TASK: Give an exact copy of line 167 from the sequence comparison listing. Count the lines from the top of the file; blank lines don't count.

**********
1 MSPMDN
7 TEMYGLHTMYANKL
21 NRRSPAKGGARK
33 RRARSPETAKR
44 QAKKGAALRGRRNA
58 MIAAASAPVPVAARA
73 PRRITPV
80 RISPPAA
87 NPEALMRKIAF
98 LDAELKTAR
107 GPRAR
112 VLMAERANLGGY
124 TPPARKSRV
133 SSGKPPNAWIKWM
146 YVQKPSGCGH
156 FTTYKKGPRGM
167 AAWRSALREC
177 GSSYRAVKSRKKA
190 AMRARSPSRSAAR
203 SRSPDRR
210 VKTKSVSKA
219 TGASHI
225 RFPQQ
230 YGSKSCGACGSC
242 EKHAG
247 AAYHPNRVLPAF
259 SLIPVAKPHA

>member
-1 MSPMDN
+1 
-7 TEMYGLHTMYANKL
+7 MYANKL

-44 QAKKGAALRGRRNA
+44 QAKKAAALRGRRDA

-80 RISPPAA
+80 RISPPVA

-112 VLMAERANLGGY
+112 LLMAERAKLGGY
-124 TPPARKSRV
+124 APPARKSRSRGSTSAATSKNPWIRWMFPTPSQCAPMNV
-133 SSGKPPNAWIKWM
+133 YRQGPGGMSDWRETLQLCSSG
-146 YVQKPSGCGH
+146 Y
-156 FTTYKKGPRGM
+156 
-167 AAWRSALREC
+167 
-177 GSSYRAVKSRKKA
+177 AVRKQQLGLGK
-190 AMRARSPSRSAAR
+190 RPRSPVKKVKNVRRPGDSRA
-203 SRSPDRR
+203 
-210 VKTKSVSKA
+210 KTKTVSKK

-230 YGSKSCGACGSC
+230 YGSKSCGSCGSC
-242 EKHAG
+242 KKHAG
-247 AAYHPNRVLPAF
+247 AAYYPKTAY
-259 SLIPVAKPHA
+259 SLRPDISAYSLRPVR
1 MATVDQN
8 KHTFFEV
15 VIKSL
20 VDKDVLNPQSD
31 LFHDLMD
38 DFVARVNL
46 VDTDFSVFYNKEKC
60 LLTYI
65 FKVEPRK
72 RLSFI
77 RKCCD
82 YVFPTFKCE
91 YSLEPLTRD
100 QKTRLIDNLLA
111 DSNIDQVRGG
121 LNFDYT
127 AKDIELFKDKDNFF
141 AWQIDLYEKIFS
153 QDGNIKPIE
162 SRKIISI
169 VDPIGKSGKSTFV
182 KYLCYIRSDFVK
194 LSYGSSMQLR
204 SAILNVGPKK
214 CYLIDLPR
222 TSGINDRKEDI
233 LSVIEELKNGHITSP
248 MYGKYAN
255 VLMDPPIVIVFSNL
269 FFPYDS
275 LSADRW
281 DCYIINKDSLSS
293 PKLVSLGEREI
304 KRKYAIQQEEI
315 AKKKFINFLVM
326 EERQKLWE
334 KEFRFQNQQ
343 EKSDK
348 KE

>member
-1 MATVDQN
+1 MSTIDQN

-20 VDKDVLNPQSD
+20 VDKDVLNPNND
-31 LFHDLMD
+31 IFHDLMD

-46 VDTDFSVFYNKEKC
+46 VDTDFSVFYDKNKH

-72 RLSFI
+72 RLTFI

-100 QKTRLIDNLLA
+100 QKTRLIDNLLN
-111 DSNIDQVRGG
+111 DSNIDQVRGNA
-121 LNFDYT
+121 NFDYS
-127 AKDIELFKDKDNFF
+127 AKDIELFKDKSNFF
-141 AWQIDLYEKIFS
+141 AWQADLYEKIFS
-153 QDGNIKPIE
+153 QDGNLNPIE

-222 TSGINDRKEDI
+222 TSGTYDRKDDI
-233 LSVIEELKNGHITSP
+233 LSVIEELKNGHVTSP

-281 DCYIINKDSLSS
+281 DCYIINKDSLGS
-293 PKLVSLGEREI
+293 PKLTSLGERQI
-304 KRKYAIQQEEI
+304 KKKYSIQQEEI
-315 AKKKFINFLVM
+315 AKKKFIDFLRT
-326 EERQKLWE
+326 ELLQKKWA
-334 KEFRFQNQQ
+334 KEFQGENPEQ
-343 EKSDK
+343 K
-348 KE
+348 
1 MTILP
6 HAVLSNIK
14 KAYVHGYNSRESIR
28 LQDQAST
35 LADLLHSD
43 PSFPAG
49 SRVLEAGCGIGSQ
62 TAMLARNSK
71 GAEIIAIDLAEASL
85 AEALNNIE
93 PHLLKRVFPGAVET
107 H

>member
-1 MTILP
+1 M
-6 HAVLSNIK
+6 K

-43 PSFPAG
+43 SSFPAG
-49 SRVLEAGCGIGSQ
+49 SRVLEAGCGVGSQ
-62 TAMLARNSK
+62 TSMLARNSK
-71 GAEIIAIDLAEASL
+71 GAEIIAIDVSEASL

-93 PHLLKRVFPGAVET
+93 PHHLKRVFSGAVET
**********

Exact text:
+49 SRVLEAGCGVGSQ